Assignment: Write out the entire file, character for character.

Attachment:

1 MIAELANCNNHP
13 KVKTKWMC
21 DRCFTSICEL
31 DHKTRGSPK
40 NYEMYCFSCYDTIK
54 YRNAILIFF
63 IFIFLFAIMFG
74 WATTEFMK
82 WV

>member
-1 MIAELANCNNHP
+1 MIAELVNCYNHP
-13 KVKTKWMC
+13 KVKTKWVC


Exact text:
1 MIAELANCNNHP
13 KVKTKWMC
21 DRCFTSICEL
31 DHKTRGSPK
40 NYEMYCFSCYDTIK
54 YRNAILIFF
63 IFIFLFAIMFG
74 WATTEFMK
82 WV

>member
-1 MIAELANCNNHP
+1 MIAELVNCYNHP
-13 KVKTKWMC
+13 KVKTKWVC